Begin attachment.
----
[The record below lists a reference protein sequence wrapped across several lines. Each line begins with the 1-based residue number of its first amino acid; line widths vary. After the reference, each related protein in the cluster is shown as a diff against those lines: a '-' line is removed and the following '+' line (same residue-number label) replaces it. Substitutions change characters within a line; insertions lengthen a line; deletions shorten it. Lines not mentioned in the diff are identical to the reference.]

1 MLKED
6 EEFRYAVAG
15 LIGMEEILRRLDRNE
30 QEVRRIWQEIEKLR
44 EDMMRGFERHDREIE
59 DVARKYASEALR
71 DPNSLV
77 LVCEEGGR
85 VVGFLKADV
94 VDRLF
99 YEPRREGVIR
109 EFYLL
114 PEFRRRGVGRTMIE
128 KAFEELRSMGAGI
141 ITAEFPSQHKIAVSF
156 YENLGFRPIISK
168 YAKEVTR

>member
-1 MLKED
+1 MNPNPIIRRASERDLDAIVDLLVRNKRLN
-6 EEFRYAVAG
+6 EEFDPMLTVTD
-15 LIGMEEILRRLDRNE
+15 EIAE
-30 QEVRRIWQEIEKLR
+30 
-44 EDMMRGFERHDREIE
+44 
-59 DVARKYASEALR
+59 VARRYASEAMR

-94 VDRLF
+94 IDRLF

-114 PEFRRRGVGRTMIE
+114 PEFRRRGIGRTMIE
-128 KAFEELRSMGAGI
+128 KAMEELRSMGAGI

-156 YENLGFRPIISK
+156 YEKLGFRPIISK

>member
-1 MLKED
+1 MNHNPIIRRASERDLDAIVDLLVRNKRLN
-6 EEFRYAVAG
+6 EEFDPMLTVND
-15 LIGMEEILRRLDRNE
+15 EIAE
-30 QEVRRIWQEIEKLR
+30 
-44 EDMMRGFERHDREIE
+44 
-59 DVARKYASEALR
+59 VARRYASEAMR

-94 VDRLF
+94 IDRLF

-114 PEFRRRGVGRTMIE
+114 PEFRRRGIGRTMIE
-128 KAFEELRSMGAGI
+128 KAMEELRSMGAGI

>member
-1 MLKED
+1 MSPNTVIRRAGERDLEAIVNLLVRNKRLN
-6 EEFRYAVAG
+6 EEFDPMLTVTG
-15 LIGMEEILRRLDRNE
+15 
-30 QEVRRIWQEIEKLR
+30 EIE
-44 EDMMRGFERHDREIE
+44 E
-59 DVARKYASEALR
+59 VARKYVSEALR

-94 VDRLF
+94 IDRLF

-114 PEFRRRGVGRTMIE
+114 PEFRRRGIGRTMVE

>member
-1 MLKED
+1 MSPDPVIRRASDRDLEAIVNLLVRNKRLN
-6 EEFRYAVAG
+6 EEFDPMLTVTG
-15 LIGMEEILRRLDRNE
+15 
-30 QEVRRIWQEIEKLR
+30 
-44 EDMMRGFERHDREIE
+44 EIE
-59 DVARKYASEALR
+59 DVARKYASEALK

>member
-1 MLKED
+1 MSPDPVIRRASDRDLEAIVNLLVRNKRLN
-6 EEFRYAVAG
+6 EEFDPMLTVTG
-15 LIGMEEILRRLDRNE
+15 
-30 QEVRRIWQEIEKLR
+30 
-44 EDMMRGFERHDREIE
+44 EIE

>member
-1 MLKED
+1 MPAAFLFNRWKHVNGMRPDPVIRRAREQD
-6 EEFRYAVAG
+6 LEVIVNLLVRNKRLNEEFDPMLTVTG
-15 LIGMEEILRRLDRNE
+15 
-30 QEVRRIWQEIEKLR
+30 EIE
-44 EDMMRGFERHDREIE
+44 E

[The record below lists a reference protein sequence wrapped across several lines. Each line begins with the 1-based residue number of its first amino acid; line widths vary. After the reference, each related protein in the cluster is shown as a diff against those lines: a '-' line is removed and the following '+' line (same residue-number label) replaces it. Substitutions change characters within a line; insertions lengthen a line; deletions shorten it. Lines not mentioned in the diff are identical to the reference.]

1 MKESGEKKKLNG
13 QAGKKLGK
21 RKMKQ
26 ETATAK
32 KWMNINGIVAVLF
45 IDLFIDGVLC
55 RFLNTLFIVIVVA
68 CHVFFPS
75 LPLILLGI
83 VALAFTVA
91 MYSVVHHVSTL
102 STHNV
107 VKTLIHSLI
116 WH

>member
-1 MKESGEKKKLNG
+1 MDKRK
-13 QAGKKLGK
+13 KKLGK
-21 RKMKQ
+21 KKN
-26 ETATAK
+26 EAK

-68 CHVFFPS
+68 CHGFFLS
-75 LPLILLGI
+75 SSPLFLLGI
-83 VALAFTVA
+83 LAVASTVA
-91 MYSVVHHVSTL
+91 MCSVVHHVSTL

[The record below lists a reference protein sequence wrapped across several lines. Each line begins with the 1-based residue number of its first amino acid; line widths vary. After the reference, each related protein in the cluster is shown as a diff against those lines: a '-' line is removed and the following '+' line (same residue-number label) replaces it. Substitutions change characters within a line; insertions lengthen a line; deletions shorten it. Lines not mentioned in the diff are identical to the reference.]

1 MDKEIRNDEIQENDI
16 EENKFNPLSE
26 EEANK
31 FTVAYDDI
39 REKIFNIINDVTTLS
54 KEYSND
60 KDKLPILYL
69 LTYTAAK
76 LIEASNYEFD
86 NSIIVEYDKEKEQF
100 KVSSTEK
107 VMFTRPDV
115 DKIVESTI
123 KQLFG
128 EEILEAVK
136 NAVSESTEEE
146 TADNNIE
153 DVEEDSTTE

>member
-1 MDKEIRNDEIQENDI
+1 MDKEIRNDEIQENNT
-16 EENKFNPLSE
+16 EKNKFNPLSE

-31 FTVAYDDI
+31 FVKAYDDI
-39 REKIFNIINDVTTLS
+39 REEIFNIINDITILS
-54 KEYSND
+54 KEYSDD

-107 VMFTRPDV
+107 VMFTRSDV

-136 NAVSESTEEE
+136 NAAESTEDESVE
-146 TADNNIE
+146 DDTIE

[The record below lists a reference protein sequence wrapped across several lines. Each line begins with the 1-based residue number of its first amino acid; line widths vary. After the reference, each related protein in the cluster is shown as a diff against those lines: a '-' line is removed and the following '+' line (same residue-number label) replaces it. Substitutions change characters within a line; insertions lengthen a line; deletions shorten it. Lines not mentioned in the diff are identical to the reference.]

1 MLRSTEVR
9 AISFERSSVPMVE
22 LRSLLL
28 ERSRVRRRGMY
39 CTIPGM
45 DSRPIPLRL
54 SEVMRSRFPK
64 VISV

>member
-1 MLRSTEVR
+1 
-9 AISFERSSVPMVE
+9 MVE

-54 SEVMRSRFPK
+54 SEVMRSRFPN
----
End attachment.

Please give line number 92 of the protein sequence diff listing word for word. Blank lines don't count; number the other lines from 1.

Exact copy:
-6 EEFRYAVAG